After determining that the sauropod paper met this standard, Hanson routed it to a Board of Reviewing Editors, assigned to assess the potential significance, quality and interest of submissions. One of about 100 leading, active scientists on the reviewing board again gave the paper a pass, noting that it revealed crucial new information about dinosaurs and where they lived in Africa.
Finally, the manuscript was assessed by anonymous peer reviewers, selected for their expertise in the field, who returned more good news.
On Friday, 1 June 2001, a report on Smith's discovery appeared in Science (vol. 292, issue 5522, pp. 1704-06), placing it among the 10 percent of all submissions annually accepted for publication. "I was really surprised with how fast the thing got turned around," Smith says of his experience, adding that "it was pretty bug-free, overall."
To ensure accurate news coverage, AAAS shared the research one week in advance with pre-registered journalists, but asked them to hold or "embargo" their stories until 2:00 pm Eastern Time on Thursday, 31 May. Thus, thousands of reporters worldwide had a week to understand the research and prepare their stories. Smith soon found himself wryly explaining to CNN correspondent Ann Kellan that Paralititan stromeri, the "tidal giant" he found fossilized in Egypt, was "a big boy."
As soon as the Science embargo lifted, news of Smith's find rapidly spread around the world. "I was completely stunned at the level of attention we got, and indeed, are continuing to get," he says. "We made something like 175 newspapers worldwide within the first 24 hours. I dealt with 30 to 35 calls a day for the week preceding the release of the story, and much of the week after. Matt and I were getting calls from every TV station in the country, it seemed. We learned very quickly how to deal with the media."
Because of the embargo system, most of the coverage was accurate, Smith says, although in hindsight, he wishes that his Egyptian collaborators had been featured more extensively in news reports.
Not all Science papers generate such broad news coverage. But, the AAAS provides journalists with a lay-language summary of every forthcoming research article¾not just the most easily accessible topics. And, information is disseminated to some 3,900 journalists registered to use the AAAS science news site, EurekAlert!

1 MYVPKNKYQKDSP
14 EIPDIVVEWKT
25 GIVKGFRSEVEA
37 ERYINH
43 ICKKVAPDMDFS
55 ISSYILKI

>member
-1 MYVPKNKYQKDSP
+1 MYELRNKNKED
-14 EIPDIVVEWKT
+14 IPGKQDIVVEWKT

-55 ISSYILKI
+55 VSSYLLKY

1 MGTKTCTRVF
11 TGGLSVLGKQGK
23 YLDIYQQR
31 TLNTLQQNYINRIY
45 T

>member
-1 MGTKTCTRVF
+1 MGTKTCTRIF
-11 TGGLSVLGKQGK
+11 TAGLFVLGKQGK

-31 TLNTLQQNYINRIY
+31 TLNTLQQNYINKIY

In keeping with the association's mission to enhance public understanding and appreciation of research, recent Science Press Packages have included, for example, a description of Marc Tatar's study of insulin-like receptors in fruit flies and their impacts on lifespan. For lay people, Tatar's research was complex, showing that flies with mutant receptors could live up to 85 percent longer. The work was covered by a half-dozen ambitious journalists, including one at The Financial Times of London, who reported on Tatar's "evidence of an ageing system that may promote long life."
Cindy Van Dover was preparing for the start of Fall classes when she got word of her paper's acceptance, following a review process that she describes as "extraordinarily professional." She was unprepared for the journal's new "just-in-time" rapid publishing schedule: "Who would expect to submit a major revision on a Friday afternoon, and learn on a Sunday morning that the manuscript was accepted!" she says. "Definitely a surprise."
Why are some papers published first on Science Express, appearing a few weeks later in print? Editors evaluate the work's importance and timeliness, Kelner says. The online venue makes it possible to publish, for example, hot papers likely to turn a long-standing theory on its head, or findings with immediate public-health impacts, such as recent articles on the hoof-and-mouth epidemic in Great Britain. When such issues exist, Kelner notes, papers can be reviewed within days, and certain papers are published within 10 days of acceptance¾though most appear about 4 to 6 weeks after getting the green light.
Like Van Dover, author Marc Tatar also reports a good review experience in publishing his study: "The review process was very timely and efficient," he says. "The reviewers helped clarify some of the conceptual places that were muddy and identified places that needed strengthening."
Tatar chose Science because, he says, "the paper crossed a lot of different disciplines, from aging research to insect physiology, and we wanted to reach a broad audience." He also appreciated the journal's editorially independent status within the nonprofit AAAS, founded in 1848.
Science's long-standing reputation, as a journal established in 1880 by Thomas A. Edison, was the key for veteran Frank Heppner, too, who says he went with AAAS some 34 years ago for "the prestige, snob value, and career enhancement!"
-- Ginger Pinholster